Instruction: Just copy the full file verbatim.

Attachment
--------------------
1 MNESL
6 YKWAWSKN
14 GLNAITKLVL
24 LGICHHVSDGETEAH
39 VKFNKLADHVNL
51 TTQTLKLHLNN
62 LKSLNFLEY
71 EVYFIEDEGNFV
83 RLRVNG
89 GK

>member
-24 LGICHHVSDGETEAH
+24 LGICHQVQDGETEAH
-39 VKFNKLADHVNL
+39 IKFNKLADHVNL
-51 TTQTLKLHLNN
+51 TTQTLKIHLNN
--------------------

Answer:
1 MNESL
6 YKWAWSKN
14 GLNAITKLVL
24 LGICHHVSDGETEAH
39 VKFNKLADHVNL
51 TTQTLKLHLNN
62 LKSLNFLEY
71 EVYFIEDEGNFV
83 RLRVNG
89 GK

>member
-24 LGICHHVSDGETEAH
+24 LGICHQVQDGETEAH
-39 VKFNKLADHVNL
+39 IKFNKLADHVNL
-51 TTQTLKLHLNN
+51 TTQTLKIHLNN